Movies — 1) The Twilight Saga (Not really, of course. I joke. But mostly because my favorites don’t seem very congruent. I just like them a lot) Real favorites: 1) Annie Hall, 2) ‘O Lucky Man, 3) About a 10- way tie but am unsure which 10 movies but might include Pulp Fiction, My Dinner with Andre, Little Miss Sunshine, Raging Bull, The “Up” Documentaries, Magnolia, Goodfellas, American Beauty, Casino, and Gandhi. And had an honorable mention category that included Forest Gump and Owning Mahoney. Drugstore Cowboy and American Hustle. (OK. I really, really cheated on that one. But I love movies.)
Classic books: 1) Inferno, Dante. 2) Odyssey, Homer, 3) Huckleberry Finn, Twain. Honorable mention to Candide, Voltaire and Gulliver’s Travels, Swift. (Didn’t cheat very much on that one.)
Modern books: 1) Tipping Point, Malcolm Gladwell; 2) A New Kind of Mind, Pink 3) World is Flat, Friedman (With not to self to start reading more recent books.)
Honorable Mention: Musings from the Middle I and II. (I mean, c’mon. Whaddaya expect?)
Best kitchen investments: 1) Nespresso 2) Vitamix, 3) Panini Press,
By Lauren Mayer, on Wed Aug 20, 2014 at 8:30 AM ET
The past week has been a particularly sharp example of the connection between comedy and tragedy. Robin Williams’ suicide reminded us that there is often a dark side to funny people, and meanwhile the unrest in Ferguson, Iraq, and the Middle East have many of us exhausted by bad news and craving some comic relief.
Like many humorists, I often struggle with the seeming frivolity of what I do, wondering if my effort would be better spent trying to cure cancer or feed the homeless. But when I first moved to New York, I was fortunate enough to have a roommate who was getting her degree in oncological social work (counseling families of terminally ill patients). She brought a group of her colleagues to see me do a comic cabaret show, and they assured me that they couldn’t face the constant tragedy in their line of work without people like me helping them laugh and blow off steam.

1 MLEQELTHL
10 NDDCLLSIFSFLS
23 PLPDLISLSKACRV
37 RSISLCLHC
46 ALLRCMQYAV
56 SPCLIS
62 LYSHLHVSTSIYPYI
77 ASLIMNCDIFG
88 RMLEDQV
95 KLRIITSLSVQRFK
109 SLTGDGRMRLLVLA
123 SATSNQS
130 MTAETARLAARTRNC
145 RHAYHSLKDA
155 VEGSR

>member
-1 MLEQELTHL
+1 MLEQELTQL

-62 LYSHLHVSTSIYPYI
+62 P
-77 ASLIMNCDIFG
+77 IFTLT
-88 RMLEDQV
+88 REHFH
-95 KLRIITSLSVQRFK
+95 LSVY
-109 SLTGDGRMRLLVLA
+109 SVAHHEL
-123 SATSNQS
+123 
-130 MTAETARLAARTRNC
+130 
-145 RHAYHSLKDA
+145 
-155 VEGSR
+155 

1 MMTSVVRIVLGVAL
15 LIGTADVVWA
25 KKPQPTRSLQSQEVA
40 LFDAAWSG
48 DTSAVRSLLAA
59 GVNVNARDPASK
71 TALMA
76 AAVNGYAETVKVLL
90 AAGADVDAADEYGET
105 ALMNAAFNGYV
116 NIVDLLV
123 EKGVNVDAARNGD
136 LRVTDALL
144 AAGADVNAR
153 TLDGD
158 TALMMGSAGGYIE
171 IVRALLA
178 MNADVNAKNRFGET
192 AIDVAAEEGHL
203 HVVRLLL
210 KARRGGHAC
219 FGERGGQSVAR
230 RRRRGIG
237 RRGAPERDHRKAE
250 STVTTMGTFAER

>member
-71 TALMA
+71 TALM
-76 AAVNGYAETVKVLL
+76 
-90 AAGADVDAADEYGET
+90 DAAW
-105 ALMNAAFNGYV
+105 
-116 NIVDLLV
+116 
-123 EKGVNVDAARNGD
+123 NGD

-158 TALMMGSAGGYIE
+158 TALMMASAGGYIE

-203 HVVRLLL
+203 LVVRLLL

Not that I’m equating my weekly songs with the genius of Robin Williams, but I do appreciate getting comments like, “Thanks for helping me laugh at a frustrating subject,” or “Keep the funny songs coming – it really helps!” (And those are a refreshing change from other comments like “Who told you you could sing, you clueless feminazi libtard?”)
I actually don’t even mind the negative comments, since they are amusingly deficient in grammar & spelling as well as logic. However, I have to admit, there is one frequent comment that irks me – “Hey, you should send your stuff to Jon Stewart!,” as if that had never occurred to me, and as if all I had to do was take the reader up on that fabulous suggestion and voila, I’d be appearing on The Daily Show. But since sending my weekly songs to the show’s email & Facebook page doesn’t seem to be working, I decided to try a more direct approach . . . .